sometimes, based on what she has available. Recall that everywhere in the
Bahamas requires everything to be brought in, sometimes by circuitous route
of air, boat, small boat, car or golf cart, and then hand-carried to the
establishment. She intially said she wasn't open, but came out nearly
immediately, asking if we'd be ok with wings, conch, grouper and the
Bahamian specialty of Mac'n'Cheese (which isn't at all like most of us are
accustomed to, but instead a baked concoction which is cut into rectangular
pieces a couple of inches tall, totally firm, rather than the spoonfuls
typical of American restaurants), along with a lobster salad. Well, Duh!
Of course!

So, she set to cooking while we explored the restaurant, including her
amazing shell displays. After we'd enjoyed the veritable feast (which
another three diners also got shortly after we'd started - good thing she
decided to open!), I drooled over a large triton (or, maybe a whelk) shell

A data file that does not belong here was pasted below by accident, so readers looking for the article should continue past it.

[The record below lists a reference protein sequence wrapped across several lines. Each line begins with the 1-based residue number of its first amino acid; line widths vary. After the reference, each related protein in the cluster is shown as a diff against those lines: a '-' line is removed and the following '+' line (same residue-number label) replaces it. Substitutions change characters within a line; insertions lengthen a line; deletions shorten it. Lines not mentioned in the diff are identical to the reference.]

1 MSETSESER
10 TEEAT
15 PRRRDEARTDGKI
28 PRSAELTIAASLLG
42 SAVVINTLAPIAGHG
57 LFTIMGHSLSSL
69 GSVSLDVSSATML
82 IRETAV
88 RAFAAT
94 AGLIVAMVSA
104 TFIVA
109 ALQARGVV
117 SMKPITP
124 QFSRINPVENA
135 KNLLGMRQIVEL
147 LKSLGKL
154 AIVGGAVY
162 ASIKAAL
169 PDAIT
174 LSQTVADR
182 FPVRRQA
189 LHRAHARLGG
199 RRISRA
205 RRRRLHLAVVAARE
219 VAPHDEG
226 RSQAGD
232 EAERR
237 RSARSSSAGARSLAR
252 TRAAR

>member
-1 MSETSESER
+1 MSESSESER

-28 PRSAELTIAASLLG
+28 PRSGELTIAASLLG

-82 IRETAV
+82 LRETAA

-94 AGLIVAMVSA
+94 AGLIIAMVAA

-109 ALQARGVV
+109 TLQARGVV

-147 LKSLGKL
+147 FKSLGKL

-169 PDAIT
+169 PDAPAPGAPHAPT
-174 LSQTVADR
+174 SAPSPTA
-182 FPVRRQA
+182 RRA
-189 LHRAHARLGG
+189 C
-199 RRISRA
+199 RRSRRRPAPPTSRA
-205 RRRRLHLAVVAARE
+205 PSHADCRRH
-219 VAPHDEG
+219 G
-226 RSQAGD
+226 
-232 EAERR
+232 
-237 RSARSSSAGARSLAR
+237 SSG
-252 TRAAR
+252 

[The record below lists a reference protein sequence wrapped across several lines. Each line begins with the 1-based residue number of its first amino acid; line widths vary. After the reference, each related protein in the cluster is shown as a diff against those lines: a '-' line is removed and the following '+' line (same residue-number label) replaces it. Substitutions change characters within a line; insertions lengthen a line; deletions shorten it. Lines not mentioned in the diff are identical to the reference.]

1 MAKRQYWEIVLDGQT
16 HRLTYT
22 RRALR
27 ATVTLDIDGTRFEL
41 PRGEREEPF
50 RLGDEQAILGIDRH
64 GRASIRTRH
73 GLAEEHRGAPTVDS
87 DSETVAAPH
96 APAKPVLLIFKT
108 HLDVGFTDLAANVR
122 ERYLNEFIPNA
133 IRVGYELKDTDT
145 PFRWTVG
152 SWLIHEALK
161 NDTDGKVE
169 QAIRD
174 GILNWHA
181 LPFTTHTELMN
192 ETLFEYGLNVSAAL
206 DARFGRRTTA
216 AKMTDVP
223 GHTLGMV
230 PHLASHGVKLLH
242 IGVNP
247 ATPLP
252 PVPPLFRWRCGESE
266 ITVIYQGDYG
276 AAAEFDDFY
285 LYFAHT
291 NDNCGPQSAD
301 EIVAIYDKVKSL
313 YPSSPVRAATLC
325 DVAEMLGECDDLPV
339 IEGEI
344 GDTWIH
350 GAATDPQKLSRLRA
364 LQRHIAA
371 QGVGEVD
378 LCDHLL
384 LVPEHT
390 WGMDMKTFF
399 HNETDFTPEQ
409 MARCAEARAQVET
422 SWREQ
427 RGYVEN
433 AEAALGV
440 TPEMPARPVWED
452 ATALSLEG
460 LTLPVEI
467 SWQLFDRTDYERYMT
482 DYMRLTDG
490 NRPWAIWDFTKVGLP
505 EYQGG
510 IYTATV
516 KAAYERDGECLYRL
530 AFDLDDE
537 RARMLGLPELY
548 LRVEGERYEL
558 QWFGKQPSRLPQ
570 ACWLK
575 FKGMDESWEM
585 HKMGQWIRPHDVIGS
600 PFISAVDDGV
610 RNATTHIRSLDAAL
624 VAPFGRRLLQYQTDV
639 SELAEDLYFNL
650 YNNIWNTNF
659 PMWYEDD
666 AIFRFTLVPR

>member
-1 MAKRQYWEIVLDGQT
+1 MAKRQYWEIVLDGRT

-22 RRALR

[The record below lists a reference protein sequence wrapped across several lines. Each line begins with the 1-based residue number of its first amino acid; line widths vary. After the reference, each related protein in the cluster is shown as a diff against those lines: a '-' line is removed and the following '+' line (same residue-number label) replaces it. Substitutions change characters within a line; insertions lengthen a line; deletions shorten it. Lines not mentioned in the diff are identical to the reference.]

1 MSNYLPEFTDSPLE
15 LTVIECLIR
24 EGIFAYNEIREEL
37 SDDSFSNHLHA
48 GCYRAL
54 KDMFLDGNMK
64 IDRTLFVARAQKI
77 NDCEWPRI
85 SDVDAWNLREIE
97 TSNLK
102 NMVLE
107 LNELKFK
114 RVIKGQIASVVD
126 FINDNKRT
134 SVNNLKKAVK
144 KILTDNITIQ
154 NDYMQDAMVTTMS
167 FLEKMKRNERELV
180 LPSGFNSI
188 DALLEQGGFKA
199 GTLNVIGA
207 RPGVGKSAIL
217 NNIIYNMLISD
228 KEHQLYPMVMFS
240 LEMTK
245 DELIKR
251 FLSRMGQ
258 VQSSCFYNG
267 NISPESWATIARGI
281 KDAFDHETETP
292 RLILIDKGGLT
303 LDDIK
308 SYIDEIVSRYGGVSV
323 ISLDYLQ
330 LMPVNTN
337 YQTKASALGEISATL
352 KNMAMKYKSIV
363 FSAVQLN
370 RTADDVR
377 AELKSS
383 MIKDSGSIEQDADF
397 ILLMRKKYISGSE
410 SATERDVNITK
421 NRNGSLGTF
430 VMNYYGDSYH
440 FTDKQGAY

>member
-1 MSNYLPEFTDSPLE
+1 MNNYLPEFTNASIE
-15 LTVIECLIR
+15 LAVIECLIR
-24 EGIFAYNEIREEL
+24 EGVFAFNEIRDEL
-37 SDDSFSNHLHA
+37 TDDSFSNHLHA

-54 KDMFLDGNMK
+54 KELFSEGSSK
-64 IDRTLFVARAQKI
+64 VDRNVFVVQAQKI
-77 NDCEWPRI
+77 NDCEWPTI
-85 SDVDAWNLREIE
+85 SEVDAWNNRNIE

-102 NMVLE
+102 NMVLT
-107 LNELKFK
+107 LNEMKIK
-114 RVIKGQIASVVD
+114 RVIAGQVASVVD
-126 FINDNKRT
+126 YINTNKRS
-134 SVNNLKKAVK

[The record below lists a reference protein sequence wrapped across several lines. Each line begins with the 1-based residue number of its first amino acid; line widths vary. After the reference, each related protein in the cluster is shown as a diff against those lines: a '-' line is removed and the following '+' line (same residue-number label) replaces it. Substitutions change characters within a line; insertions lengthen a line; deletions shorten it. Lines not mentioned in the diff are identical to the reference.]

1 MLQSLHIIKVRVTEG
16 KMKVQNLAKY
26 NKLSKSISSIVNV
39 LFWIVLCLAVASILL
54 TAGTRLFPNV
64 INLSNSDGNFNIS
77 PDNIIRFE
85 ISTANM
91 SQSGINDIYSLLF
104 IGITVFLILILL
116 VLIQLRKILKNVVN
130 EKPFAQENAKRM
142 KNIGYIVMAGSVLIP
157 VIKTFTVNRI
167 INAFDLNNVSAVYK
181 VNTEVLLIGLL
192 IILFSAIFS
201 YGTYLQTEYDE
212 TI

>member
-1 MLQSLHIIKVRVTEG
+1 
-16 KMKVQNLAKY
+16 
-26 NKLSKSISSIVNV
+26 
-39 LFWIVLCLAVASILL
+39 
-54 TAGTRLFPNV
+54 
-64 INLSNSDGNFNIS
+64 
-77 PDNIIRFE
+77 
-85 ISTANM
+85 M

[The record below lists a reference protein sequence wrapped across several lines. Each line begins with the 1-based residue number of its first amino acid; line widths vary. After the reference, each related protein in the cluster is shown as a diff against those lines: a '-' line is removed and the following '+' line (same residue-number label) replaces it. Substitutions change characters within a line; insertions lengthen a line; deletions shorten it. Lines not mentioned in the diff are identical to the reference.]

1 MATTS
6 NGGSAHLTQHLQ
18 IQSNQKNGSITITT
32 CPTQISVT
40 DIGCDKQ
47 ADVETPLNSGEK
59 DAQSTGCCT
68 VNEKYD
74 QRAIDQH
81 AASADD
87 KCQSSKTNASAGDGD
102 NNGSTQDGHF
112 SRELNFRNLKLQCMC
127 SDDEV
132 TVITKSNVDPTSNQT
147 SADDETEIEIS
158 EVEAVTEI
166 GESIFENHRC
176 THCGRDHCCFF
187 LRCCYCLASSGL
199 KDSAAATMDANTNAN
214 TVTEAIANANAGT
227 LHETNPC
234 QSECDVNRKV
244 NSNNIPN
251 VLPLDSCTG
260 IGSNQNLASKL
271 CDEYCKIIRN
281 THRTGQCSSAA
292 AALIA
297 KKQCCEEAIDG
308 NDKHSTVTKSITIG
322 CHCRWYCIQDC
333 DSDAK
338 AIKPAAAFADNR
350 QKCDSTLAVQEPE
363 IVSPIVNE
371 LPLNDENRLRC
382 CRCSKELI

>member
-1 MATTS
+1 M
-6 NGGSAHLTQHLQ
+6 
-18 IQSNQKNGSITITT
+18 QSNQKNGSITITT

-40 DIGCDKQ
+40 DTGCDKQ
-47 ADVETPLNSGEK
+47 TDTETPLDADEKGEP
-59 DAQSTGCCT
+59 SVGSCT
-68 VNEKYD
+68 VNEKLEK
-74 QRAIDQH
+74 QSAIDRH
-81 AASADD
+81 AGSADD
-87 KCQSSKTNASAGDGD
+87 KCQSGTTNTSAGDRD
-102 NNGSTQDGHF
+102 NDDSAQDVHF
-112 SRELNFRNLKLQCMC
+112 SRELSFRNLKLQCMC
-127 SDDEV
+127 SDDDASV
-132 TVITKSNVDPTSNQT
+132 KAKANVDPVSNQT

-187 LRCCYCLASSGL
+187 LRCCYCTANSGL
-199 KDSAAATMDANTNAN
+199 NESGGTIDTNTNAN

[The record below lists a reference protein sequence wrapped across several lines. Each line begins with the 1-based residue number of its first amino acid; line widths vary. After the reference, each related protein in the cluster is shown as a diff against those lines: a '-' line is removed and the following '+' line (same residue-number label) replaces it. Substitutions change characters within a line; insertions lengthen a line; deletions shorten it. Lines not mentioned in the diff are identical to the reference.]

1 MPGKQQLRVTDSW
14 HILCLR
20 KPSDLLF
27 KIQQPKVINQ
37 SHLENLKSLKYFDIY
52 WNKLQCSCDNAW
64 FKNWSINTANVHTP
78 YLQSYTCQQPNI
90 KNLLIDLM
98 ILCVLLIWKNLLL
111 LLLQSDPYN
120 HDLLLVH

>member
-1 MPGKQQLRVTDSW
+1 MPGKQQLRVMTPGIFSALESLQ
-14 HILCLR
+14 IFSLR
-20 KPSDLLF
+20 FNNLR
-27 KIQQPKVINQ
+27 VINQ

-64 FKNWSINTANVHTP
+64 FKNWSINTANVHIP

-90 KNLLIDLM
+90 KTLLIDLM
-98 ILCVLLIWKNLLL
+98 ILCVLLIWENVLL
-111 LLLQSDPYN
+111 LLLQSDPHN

which I'd seen, in Georgetown, made into a horn of the same ilk as a conch
horn - but much more decorative and unusual. Because it had a chip out of
the pointy end, as well as one unnoticed by me until later, on the foot, I
was able to get it at a bargain.

As it was still afternoon, I wasted no time in hurrying back to the boat,
getting out my grinder and metal cutting blade and, sitting on the platform
at the back of the boat, quickly cut off the end to the size appropriate to
make a mouthpiece. Inside to the workbench, I got out the Dremel tool with
a carbide tip and removed the interior structure to allow it to be smooth
inside as well as at the rim. The moment of truth came as I put it to my
lips and sought out the resonant frequency for the shell. I was rewarded
with a rich bariton sound, and the upper harmonic of a trumpet. Thus armed,
I now can take part in the nightly ritual of Bahamian cruisers of saluting
the sunset with a horn made from a shell :**))

Well, as the title suggests, there was still work to do, including some
fairly urgent stuff. You'll recall that my KISS wind generator took flight
in Marsh Harbour. While I was able to salvage the most important parts, I'm
still missing a new housing and various other small parts needed to start